Iron Man Mk6 (or Mk4) forearm help - How do you do the mini rockets?

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DrCyanide

Active Member
Hello everyone! First post here, so sorry if I've missed some super obvious way to find what I'm looking for.

I'm taking my first steps at making an Iron Man cosplay, and I'm wanting to have as many moving parts as possible. I'm particularly enamored with the Mk 6's arm design, and would like to be able to re-create this scene from the first Avengers movie:

8252169213_4fa339546f_b.jpg

The rockets show up in Iron Man 2 as well:

IronManMiniWristRockets-IM2.png

I know that this can be done, thanks to some videos on YouTube uploaded here: https://www.youtube.com/user/pauloregini/videos
Specifically these demos:

What I like about his design is that it's very fluid (the door and the missiles move together) and that the missiles extend over the edge that the door was covering. Obviously I'd prefer to be able to trigger the extension and retraction electronically, but at this point I'm having a hard time piecing together how he got them to even fit inside that small of a space! It doesn't help that the fully assembled videos don't have the best lighting.

I doubt I'm the only one here who's been interested in this, I just can't seem to find any documentation from anyone else making it before. I'm hoping someone with more experience knows somewhere I can look.
 
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propmaster2000

Sr Member
I guess before anyone can really give you any advice, what skill set's do you have and what
materials are you comfortable working with?

The video below shows a bit more as to how the "outer door shell" works.
It appears to hold the door mechanisms and the inner shell holds the mini rockets.


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DrCyanide

Active Member
I guess before anyone can really give you any advice, what skill set's do you have and what
materials are you comfortable working with?

The video below shows a bit more as to how the "outer door shell" works.
It appears to hold the door mechanisms and the inner shell holds the mini rockets.

https://www.youtube.com/watch?v=NNqoMriAWnE

.

I'm a jack of all trades. A programmer by profession (planning on using a Raspberry Pi to control a lot of the suit), but I've got moderate electronics experience. My dad's a mechanical engineer, and I've learned a few things from him over the years. I consider myself "average" at 3D modeling, and have a 3D printer which I'm planning on using to at least prototype most of the moving parts. (As a wise man once said, "when all you've got's a hammer, every problem looks like a nail. Still, a 3D printer is a pretty decent hammer to have.") Other than the 3D printer my toolbox is pretty bare bones (only power tool is a cordless drill), as I've been in an apartment for the last 6 years or so. I know someone with saws and what not that I could use, but they live 2 hours away, so I don't think I can rely on that for the prototyping phase.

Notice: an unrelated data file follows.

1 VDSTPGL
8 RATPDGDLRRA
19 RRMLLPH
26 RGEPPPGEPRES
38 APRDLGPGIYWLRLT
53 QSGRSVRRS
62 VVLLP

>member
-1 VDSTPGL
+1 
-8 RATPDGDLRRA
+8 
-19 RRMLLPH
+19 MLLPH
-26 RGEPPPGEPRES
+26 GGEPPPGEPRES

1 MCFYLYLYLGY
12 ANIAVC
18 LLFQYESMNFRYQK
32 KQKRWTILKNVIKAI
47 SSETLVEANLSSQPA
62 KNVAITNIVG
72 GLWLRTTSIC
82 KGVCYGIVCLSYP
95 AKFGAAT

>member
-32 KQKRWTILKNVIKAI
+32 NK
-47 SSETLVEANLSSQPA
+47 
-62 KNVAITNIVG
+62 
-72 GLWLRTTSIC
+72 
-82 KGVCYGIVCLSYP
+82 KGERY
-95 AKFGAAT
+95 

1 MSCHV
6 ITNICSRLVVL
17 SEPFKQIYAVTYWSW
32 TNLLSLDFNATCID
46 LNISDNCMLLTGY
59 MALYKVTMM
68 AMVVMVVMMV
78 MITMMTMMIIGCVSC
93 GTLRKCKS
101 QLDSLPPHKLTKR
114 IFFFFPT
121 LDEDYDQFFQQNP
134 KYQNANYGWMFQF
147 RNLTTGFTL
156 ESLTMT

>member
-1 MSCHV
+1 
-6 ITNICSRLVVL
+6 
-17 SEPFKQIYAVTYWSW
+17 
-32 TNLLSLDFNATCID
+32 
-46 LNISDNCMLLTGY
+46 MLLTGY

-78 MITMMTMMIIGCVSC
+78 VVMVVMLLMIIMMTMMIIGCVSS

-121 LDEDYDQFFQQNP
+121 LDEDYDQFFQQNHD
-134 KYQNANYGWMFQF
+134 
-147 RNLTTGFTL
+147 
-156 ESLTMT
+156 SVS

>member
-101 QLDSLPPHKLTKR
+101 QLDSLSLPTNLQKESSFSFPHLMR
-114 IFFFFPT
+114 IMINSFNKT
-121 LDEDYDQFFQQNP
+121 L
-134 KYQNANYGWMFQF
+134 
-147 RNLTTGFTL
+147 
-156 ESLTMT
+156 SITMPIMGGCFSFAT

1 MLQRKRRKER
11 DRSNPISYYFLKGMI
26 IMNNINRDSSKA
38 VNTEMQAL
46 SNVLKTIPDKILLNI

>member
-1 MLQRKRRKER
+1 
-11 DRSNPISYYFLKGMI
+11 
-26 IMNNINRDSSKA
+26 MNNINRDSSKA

I've looked at that video, and I can tell they've got something running around from the button to all the doors (rubber bands?), but the camera never gets a good enough look at the mechanism for me to make sense of what I'm seeing. Because of the speed at which the doors open I know he's got a spring loaded hinge, and that there's a latch mechanism that holds it down until the button is pressed (which is what the something pulls on), but I don't see how that eventually translates into the missiles popping out. The missiles must also be spring loaded, held down by the door, but I'm having trouble visualizing how they would sit underneath it and travel in the path the other videos show.

I'm open to other implementations besides the one shown here, it's just that his are the only video's I've come across for this.
 

propmaster2000

Sr Member
I think if you want both the open and close function you could use the "pulley and cable" action using either
a small DC gear driven motor (for both open and close) or a "spring and solenoid function".
The spring could hold the doors closed while the solenoid/cable pulls them open.
Instead of the doors opening separately allowing the rockets to lift out, maybe the control action could be
on the rocket mechanism and each one pushes their door open.

Mini Wrist Mount rocket Launcher 1
The red is the mini rockets and the blue is the platform.
The colored part is the Launcher in the down position (closed door)
and the gray is showing the Launcher platform raised and level (open door).
The green is 2" wide and 2.5" long.
The orange is the pivot block(to be mounted to the inside of the box).